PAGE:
Old Crow Medicine Show Celebrate Grand Ole Opry Membership

Induction Ceremony Features Marty Stuart, Connie Smith, Dierks Bentley, Del McCoury Band

It was a hot time in the old town last night as Old Crow Medicine Show were formally inducted into the Grand Ole Opry in a ceremony at a packed Opry House in Nashville.

Old Crow's membership in country music's most exclusive club has brought the Opry full circle by welcoming back the style of music that first defined the institution back when folks like Uncle Dave Macon and Paul Warmack & the Gully Jumpers were among its mainstays. But what makes the Old Crow so deserving of the honor is the fact that they've managed to stay true to those early traditions without imitating them.

For nearly 15 years, the band has been churning out music that honors the past without repeating it. It's a mighty long road from busking on street corners to being venerated on Music City's most coveted stage, but O.C.M.S. have traveled the miles and offered up an original contribution to the music they love in the process.

During Tuesday's induction segment, O.C.M.S. were joined onstage by Marty Stuart, Connie Smith, Dierks Bentley and the Del McCoury Band for a wonderfully raucous set of tunes. They closed with "Will the Circle be Unbroken" and segued into "I Saw the Light." It was a medley they worked out backstage in their dressing room just moments before they took the stage where, suffice to say, the Grand Ole Opry's newest members nailed it.

At the press conference preceding the induction ceremony, the significance of the moment didn't go unnoticed. Arriving late because they took a detour to thank Little Jimmy Dickens for singing their praises onstage a few minutes earlier, the guys' excitement was palpable as they thoughtfully answered questions and tried to size up what it means to be members of the Grand Ole Opry.

Here are a few highlights from band member Ketch Secor's observations:

Back in 2000, when you played in the Plaza [outside the Opry House], did you ever think tonight might become a reality?

We sure had some wild times down at the plaza, all packed into one motel room on Trinity Lane and paying all of our rents for every one of our mobile homes with the money that we would make in tips and the stipend that we got from the Opry. But it really facilitated our move to Nashville. And our relationship with the Opry has always been an important part of our being in Music City, and it's just grown through the years. So I guess it's not that much of a surprise. I hoped that it would happen. It's kind of all that I wanted for the Old Crow was to be able to be Opry members. We've grown alongside the Grand Ole Opry, and they've nurtured us in innumerable ways.

What do you remember about your first night on the Opry stage?

Our first night on the Opry stage was January 12th in 2001. ... We came down to the Ryman. Marty [Stuart] had us on his slot, and Steve Earle was on the slot, as well. ... He was gonna bring out Steve Earle and this new, renegade string band that was greasy and had just come off of Dickerson Road to get gussied up for a night at the Ryman. That's the kind of guy Marty is, and that's why he's been such a good friend to us. ... We were pretty nervous, but we came out and sang two songs ... really from the high times of hillbilly music. We sang a song from 1926 and one from 1929. And it raised the roof, and everybody stood up, and it got a big standing ovation, and we walked out of there like kings. And then we all went back to work the next morning down at the Auto Auction like nothing had happened [laughs].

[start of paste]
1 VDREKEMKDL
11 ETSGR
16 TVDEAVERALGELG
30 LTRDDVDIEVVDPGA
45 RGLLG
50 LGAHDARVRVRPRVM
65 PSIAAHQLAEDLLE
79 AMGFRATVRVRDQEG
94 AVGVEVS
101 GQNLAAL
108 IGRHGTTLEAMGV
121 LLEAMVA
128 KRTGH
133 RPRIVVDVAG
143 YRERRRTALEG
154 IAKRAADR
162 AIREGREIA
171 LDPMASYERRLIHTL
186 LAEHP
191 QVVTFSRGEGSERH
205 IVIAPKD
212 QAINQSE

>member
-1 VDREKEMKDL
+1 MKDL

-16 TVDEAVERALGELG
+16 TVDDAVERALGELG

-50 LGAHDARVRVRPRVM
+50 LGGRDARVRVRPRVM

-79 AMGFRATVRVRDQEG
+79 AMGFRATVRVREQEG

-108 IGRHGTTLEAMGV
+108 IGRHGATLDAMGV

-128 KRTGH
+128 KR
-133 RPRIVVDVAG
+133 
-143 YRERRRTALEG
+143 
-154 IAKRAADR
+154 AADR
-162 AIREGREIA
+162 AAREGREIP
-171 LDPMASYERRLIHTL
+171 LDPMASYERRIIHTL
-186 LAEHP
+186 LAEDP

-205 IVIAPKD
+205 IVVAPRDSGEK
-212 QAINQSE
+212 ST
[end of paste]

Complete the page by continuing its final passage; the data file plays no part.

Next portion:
You've performed here many times before, but the nerves probably have to be similar to your first performance on the Opry because tonight is so big?

It's so rare that something like this happens, this sort of affirmation of the work that you do. And the Grand Ole Opry is the highest in the land. We play the fiddle and the banjo in this band. And so to be embraced by the Grand Ole Opry, there's no chart that's that big. There's no radio play that's that big. There's no tour that grosses so many dollars that's any bigger than to be made members of the Grand Ole Opry.

Darius Rucker said his best Opry moment was performing onstage with you. Can you talk about that moment?

When we learned that he was going to cut "Wagon Wheel," we were so excited and really thrilled. ... Darius was going to bring the song out into the world in a way that, although we had taught it to a lot of people, Darius was going to bring it to people who we were never going to be able to reach. ... We met him right here, and it was just one of those country music moments that seem to come around our way in the Old Crow. You meet somebody, and then you're instant pals, and it turns out we used to wrestle against his school down in the Low Country [in South Carolina], and he remembers that. And you both rag on the Citadel because you're Gamecocks underneath it all.

We've had some really special moments on the Opry. ... One of them was certainly the night that Darius Rucker came out to sing "Wagon Wheel" with us. It was the first time we met. He had never even sung it live before. ... You know, it's the spontaneity of the Opry that's so inspiring. The fact that you can do something like that with a fella you just met in the wings and worked up a tune that's not even in the right key, and you go out there and nail it.

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